Science can be a large and complex topic. Philosophically, it is about knowledge – and some may say truth. But when and how do we know that truth is objective?
Even science that is considered settled must be open to scrutiny, says Capable NZ facilitator Dr Henk Roodt, a practising scientist for four decades.
“I say show me the data – if the methodology and data are not clear, then it’s not proper science. The data and the method must be validated.”
Dr Roodt says methodologies can be biased and even scientists can look at their data through variety of lenses.
“It’s about making sure, as best you can, that you explain what your assumptions are, describe the situation or problem you are looking to address, and your strategy for addressing it. Then you can begin,” he says. “By doing this, you help make sure your findings can be inspected for validity and can confidently be added to the body of knowledge on that particular subject.”
What is science?
The Oxford English Dictionary definition of science is ‘the intellectual and practical activity encompassing the systematic study of the structure and behaviour of the physical and natural world through observation and experiment’.
However, Dr Roodt is fond of the German word for science, wissenschaft, which has a broader meaning: ‘the systematic pursuit of knowledge, learning, and scholarship’.
“Wissenschaft goes beyond what we typically see as natural science, and also includes social sciences and the scientific methods for knowing what we know,” says Dr Roodt. “It’s agreement on which pieces of knowledge are appropriate for adding to the collective basket, if you like.”
During the Enlightenment, for example, humans learnt that the Earth is round and is not at the centre of the universe – not even the centre of our solar system.
“This was a major turning point in Western knowledge because there was irrefutable data showing it to be true.”
Integrity as a scientist
On different parts of the planet at any one time, different people can come up with the same ideas. One such example is Isaac Newton and Gottfried Leibniz, who independently invented calculus at around the same time, causing considerable dispute about who made the discovery first.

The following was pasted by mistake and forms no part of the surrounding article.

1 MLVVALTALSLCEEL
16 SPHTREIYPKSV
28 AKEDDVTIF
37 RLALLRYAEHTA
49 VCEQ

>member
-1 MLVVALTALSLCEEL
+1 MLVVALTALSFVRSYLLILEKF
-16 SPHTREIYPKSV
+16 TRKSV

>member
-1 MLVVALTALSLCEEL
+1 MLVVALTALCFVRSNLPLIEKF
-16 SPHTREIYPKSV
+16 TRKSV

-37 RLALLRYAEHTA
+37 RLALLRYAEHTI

Sometimes these developments are controversial because, throughout history, there are instances where scientists borrowed freely of the thinking of others without proper attribution.
Dr Roodt says it is important scientists give credit where credit is due.
“Scientists must have integrity and it is better to share and credit others’ ideas than to borrow them as if they were your own.”
Solving big questions
Dr Roodt says sometimes solving smaller questions can lead to solving big questions – a scientific strategy known as reductionism.
“If you want to understand a clock, you can take it apart, look at all the components and see how they work – and then when you put it back together the clock will function as before.”
This theory works well for many questions, but it has its limitations.
“Most living things will not yield to reductionist theory. You can dissect living things but you can’t usually put them back together again and have them work as before,” says Dr Roodt says. “In these cases, finding out how the parts work won’t tell the whole story.”
He says this idea of breaking things down into smaller parts seems particular to Western philosophy from the 1600s onwards. Conversely, Eastern philosophy looks at the way the whole operates irrespective of the parts it is made up of – an approach generally known as Holism.
“Once we give up on dealing with parts, it’s not so easy to come up with explanations or for others to replicate experiments and get the same results,” notes Dr Roodt. “Sometimes, this can lead to some not-so-good science.”
Rejecting bad science
Around 1974, physicist Richard Feynman coined the term ‘cargo cult science’ to describe a form of pseudoscience where people with no or limited scientific expertise mimic scientific methodologies in such a simplistic way that the outcomes have no credibility.
“It seems that ‘freedom’ around how we do science has led to a glut of cargo cult science,” says Dr Roodt. “As the philosopher Jacques Derrida said, ‘If things were simple, word would have gotten round.’”
He says there is a lot of this bad science circulating now, and often it may sound plausible but it does not withstand scrutiny.
“This misinformation or so-called ‘fake science’ can gain considerable traction, which is worrying to a scientist like me.”
Dr Roodt says it is now more important than ever that we follow rigorous protocols and do good science.
“There are serious issues facing us – the pandemic, poverty, energy to name just a few – and not all the science that promises simple solutions to these issues is good science.”
He believes only good science can present the appropriate answers.
“In a modern way, science allows us to have hope. New scientific knowledge has the potential to resolve things that we see as insurmountable at this point.”
Capable NZ offers project-based learning, work-based learning and open-ended study plans at undergraduate and postgraduate levels. Capable NZ also provides professional development training within businesses and organisations on the latest in scientific innovations and practices. Contact Capable NZ to learn more.